I had an interesting Twitter exchange today with analyst turned social guru Esteban Kolsky. (If you’re not already following him – do so now) I asked the twitterverse what they felt the possibility of “the browser as the desktop” -thinking about how cloud-based software makes desktop operating systems (at least anything heavy) nearly obsolete.
Think about it, we have our data, our applications and our infrastructures in the cloud – why would be need anything but a thin client laptop and a browser? (After all, isn’t this what the hype around Apple’s tablet/netbook is pointing towards?).
Esteban had an interesting response – essentially pointing out that with RESTful web services – the desktop can become the browser, and thus application development is all about total desktop mashups. Developers need not write to support IE, Firefox, Safari, Chrome etc. – just keep the APIs simple and open. So, Esteban went in another, very profound direction here.
An interesting post I read today at Mashable posits four (really three if you split hairs) identifying trends of the web of the future: ubiquity (from both an access point and device front), a rich media focus, and social networks owning the web.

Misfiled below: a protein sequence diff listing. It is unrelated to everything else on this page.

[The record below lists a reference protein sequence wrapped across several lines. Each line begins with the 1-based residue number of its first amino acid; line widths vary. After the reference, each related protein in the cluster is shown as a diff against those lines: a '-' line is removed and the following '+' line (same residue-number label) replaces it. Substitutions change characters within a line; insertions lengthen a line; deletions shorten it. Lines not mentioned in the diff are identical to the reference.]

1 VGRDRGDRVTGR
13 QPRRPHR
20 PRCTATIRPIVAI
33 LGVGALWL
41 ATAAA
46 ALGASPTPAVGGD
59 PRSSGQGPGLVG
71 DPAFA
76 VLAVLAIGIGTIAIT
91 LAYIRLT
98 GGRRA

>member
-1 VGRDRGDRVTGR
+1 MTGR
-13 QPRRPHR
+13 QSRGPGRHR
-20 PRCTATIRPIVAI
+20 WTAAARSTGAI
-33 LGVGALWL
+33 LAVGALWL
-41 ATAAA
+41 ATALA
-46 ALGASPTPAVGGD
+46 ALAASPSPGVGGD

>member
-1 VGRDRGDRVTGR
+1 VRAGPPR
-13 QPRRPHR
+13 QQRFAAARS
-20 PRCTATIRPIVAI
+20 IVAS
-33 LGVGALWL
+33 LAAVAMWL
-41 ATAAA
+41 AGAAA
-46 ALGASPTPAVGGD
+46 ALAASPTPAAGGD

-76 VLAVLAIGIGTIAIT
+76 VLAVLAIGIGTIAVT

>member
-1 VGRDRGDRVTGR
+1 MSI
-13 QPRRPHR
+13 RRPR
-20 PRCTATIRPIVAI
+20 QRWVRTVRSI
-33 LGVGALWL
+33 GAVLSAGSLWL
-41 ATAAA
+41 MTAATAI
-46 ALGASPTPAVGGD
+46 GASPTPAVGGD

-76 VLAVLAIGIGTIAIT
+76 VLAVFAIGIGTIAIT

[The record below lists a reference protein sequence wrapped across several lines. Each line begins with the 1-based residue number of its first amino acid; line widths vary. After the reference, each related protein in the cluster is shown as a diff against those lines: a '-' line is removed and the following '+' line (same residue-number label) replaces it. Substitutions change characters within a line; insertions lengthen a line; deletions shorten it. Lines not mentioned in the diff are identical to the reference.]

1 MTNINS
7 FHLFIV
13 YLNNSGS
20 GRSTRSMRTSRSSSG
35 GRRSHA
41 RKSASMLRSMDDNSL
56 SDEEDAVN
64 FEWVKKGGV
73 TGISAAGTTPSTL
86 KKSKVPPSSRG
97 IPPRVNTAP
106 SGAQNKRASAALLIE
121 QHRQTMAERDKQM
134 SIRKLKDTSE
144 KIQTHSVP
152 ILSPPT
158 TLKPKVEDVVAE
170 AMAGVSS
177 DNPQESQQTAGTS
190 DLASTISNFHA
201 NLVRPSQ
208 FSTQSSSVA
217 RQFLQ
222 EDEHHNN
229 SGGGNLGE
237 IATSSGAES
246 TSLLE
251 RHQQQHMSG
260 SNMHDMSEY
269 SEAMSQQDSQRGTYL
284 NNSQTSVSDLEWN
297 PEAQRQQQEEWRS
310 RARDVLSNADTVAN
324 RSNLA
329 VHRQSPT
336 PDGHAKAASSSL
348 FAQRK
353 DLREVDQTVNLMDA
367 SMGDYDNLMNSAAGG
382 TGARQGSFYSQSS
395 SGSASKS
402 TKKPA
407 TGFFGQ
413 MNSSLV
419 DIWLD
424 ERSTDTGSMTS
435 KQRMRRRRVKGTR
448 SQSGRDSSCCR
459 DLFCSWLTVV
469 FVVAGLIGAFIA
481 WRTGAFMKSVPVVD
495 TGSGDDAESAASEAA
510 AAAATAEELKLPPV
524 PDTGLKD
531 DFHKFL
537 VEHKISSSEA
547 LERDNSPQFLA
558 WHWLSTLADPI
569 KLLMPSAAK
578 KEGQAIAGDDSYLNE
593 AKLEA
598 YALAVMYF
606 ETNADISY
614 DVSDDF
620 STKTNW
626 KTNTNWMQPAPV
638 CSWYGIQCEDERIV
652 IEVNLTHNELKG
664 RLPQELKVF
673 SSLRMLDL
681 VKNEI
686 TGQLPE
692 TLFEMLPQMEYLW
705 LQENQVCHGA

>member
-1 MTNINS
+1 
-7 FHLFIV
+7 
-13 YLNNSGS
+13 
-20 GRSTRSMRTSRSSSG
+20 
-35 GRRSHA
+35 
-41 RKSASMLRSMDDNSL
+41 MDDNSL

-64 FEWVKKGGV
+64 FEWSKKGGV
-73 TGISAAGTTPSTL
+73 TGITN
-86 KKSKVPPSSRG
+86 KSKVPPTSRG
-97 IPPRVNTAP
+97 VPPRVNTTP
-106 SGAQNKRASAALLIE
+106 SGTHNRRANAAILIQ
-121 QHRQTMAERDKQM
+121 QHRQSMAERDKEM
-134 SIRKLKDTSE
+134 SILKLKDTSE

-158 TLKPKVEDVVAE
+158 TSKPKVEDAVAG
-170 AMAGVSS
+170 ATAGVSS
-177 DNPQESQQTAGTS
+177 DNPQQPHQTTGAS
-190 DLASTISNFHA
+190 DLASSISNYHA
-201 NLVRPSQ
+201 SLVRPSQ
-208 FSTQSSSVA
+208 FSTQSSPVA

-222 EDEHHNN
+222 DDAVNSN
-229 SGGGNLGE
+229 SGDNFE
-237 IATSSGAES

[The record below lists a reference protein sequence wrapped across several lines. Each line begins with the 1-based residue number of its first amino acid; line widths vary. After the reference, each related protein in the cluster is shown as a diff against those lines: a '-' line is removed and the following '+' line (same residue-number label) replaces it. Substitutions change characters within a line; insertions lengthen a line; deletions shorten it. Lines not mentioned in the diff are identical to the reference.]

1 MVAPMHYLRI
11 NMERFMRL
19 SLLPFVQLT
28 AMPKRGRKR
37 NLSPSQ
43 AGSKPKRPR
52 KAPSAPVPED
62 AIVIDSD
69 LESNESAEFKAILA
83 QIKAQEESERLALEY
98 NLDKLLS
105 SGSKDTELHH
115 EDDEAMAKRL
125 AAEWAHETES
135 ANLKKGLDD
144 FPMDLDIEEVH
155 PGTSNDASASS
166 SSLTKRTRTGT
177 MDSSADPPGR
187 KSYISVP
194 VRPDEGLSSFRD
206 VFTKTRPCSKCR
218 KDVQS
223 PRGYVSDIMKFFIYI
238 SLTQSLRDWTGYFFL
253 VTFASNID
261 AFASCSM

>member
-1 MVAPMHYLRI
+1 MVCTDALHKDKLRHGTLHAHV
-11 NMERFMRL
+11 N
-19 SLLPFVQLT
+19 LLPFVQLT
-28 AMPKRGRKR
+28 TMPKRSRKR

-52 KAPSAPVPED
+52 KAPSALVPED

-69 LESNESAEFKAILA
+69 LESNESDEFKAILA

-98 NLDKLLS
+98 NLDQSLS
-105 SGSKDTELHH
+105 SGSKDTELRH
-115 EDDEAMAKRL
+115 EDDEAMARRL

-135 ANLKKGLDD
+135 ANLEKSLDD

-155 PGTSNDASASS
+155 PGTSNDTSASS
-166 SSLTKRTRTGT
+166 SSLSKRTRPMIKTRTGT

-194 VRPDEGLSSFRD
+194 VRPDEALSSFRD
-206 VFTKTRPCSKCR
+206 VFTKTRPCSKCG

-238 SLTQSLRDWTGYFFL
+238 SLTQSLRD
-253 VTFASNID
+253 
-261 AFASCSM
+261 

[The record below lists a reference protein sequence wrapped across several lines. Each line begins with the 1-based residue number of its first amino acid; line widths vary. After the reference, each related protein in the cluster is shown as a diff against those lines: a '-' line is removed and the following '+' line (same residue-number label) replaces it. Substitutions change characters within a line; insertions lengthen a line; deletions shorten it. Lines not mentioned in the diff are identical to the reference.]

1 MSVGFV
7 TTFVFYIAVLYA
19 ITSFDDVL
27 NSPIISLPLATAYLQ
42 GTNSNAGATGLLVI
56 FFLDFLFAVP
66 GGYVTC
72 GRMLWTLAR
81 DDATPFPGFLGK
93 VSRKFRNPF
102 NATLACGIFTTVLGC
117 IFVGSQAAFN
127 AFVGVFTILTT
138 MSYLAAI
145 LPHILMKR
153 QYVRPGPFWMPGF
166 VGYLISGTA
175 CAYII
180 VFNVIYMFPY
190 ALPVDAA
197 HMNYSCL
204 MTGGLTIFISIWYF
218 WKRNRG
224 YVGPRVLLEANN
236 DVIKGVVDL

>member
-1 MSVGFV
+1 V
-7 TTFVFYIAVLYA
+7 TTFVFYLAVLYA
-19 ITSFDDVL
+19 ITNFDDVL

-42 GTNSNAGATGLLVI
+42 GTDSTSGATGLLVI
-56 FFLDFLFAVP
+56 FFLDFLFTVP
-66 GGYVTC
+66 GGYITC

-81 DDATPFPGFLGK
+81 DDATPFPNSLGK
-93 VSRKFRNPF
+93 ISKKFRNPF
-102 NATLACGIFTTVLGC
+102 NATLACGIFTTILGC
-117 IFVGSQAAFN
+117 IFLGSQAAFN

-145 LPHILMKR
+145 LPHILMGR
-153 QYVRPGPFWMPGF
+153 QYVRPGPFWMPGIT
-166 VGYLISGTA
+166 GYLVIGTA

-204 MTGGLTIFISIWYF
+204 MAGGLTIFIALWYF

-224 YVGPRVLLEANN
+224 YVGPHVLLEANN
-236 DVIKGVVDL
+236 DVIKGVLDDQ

I think if we look at this more realistic near-term prediction (Esteban’s makes more sense from an interoperability standpoint – but in my opinion too many players on the apps, web and OS level stand to lose control and dollars, so I think roadblocks would be thrown up at Esteban’s vision at every turn.) and place it next to the evolution of CRM, some interesting things pop up.
First, both the Web and CRM are becoming more media-rich and more social. Greater mobile access, embedded Youtube videos in home screens, myPortal dashlets exposing external content, and social media integration – and I’m just talking about what SugarCRM alone has done in the last couple years – clearly mimics these trends.
But what is the next stage? Does the “ubiquity” concept merge with CRM data access (and social/media saturation) to involve a new look to CRM? One that is less about logging in to a browser screen and more about accessing data and automating processes in a more seamless, natural manner?
Perhaps both the Mashable article and Esteban are correct. While “the web” is evolving – that does not mean the way we think about accessing the web – the browser – has to follow along. The web-based interactivity of social features like iPhone games, has proven that the web has – and will – deliver a lot of data, applications and value in general without the involvement of a traditional browser.